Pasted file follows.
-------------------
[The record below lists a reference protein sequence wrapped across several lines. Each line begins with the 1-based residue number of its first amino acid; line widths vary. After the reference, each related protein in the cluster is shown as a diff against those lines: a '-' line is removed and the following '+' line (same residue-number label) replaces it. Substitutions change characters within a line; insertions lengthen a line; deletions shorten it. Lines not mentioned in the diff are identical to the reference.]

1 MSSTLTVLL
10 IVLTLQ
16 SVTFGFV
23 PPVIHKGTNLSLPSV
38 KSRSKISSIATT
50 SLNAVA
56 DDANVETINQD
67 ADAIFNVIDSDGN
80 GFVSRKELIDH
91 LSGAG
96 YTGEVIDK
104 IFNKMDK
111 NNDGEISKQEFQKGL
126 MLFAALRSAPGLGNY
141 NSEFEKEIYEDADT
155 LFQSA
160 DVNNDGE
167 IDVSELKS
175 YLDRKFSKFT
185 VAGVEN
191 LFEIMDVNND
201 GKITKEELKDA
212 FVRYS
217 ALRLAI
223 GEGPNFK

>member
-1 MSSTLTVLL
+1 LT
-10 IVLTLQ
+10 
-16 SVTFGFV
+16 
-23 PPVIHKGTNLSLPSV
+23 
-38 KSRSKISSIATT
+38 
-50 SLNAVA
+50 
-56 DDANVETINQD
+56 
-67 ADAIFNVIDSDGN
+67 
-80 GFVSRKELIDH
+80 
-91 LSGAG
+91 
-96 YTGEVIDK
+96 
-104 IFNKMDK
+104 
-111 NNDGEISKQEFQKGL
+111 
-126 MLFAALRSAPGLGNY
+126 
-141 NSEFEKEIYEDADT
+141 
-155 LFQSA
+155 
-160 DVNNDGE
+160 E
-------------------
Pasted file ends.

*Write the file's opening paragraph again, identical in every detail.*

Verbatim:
[The record below lists a reference protein sequence wrapped across several lines. Each line begins with the 1-based residue number of its first amino acid; line widths vary. After the reference, each related protein in the cluster is shown as a diff against those lines: a '-' line is removed and the following '+' line (same residue-number label) replaces it. Substitutions change characters within a line; insertions lengthen a line; deletions shorten it. Lines not mentioned in the diff are identical to the reference.]